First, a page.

Landlords taking the hit to support tenants

by Property 118

0:01 AM, 21st May 2020
About 3 months ago

Landlords taking the hit to support tenants

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Landlords taking the hit to support tenants

Private landlords have been willing to take a temporary hit to rental income to support tenants struggling as a result of coronavirus according to a survey of over 4,500 landlords by the National Residential Landlords Association.

90% of landlords who had received a request for support from a tenant had responded positively. This included offering tenants a rent reduction or deferral, a rent free period, early release from a tenancy or a refund on service charges included in rents for homes of multiple occupation. Of all the landlords surveyed, 44% had received a request for help.

Over half of landlords have been affected in some way by the impact of the virus on their tenants with 54% having experienced some combination of rent payment problems or unanticipated periods when properties are empty. The survey finds that 60% of those landlords who have declared rent arrears have experienced at least the equivalent of one month’s loss of income across their portfolio.

The figures are supported by a large number of case studies the NRLA has received from landlords seeking to support their tenants which has included free or substantially discounted accommodation for NHS workers, and landlords pro-actively assuring tenants that their tenancy is not at risk.

Ben Beadle, Chief Executive of the National Residential Landlords Association said:

“This research proves that the vast majority of landlords are doing everything possible to support tenants through difficult times. To suggest otherwise is needless scaremongering and serves only to heighten anxieties for tenants when we need a spirit of co-operation.

“We are continuing to work with landlords and the Government to sustain tenancies through the immediate crisis and beyond.

“As Ministers consider their next steps regarding the ban on evictions, they should not make it more difficult to take action against tenants who may be committing anti-social behaviour or domestic abuse, or where they are wilfully withholding rent which they can afford to pay.

“We need landlords who are going through a difficult time to have the confidence to stay in the market. Otherwise we are only going to end up with a worsening housing crisis as more tenants chase fewer properties.”



Comments

Hardworking Landlord

11:24 AM, 21st May 2020
About 3 months ago

We hear nothing about supporting landlords that have tenants that were in arrears pre-covid. I am supporting my tenants where needed, but what about the one that now owes me 5 months rent and is celebrating because I can't proceed to evict him. This is not only causing stress & hardship to me and my family, but also limiting what I can do to help the good tenants we have. If the government makes another 3 months extension to no evictions, they have to take these cases into account, but is anyone pushing for this, and is anyone listening?

Frederick Morrow-Ahmed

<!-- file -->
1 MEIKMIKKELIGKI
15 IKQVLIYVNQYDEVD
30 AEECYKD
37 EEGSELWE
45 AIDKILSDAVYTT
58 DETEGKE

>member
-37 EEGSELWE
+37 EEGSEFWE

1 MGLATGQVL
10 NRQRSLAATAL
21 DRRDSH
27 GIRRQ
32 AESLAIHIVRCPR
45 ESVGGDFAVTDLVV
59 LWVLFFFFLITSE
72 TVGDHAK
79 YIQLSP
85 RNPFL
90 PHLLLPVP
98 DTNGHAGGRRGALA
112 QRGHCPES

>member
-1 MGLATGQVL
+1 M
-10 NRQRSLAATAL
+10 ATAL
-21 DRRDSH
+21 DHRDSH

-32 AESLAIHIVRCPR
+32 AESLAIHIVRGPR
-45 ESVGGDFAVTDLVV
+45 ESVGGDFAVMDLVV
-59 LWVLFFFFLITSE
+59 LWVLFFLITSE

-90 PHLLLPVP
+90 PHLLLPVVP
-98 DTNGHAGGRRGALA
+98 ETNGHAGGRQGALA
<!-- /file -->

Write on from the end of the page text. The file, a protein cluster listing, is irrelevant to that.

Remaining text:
13:21 PM, 21st May 2020
About 3 months ago

Do landlords responding positively to tenants' request for rent reduction ask to see documentary proof of current versus previous earnings and carry out an affordability assesment, or simply accede to the tenants' request?

Anyone with experience in this matter?

Ashleigh

15:11 PM, 21st May 2020
About 3 months ago

Reply to the comment left by Frederick Morrow-Ahmed at 21/05/2020 - 13:21
I have had two of my tenants contact me quite early on in the lockdown suggesting that they were going to have problems paying the rent in the coming months. I told them I was happy to support them during this time but needed to know in writing their financial situation, inc why they couldn’t pay their rent and what they were doing for themselves in terms of claiming any benefits they may be eligible for. I also explained that any reduction or non payment of rent would be treated as a payment holiday and would expected to be paid back in the future by way of a payment plan. Subsequently, I haven’t heard any more from either tenant and the rents have been paid in full! I am happy to help and support my tenants if they need it but you will find that some will try it on? Ask the question, if it’s a genuine case they will be happy to answer!

Penny

13:01 PM, 22nd May 2020
About 3 months ago

My friends tenants have not paid rent for 13 months. First hearing to take back possession of his property was a 15 minute court hearing but the magistrate was waiting on a phone call so it finished in 10 minutes and court was adjourned. Second was a direction hearing for 30 minutes and nothing was resolved there either. Court adjourned. On both occasions the court made a judgement for the tenant to pay the rent and a small payment to cover the arrears. No payment has yet been made. A loan had to be taken out to cover the mortgage of the property. In the beginning the landlord and tenants (a couple) got on well and they kept promising to pay but in the end a Section 21 was served. Then a Section 8. And here we are. Absolutely nowhere. Very frustrating and being a new landlord he is disheartened with the whole business. The tenant wins if the property goes to repossession. They can stay longer all the time living rent free.


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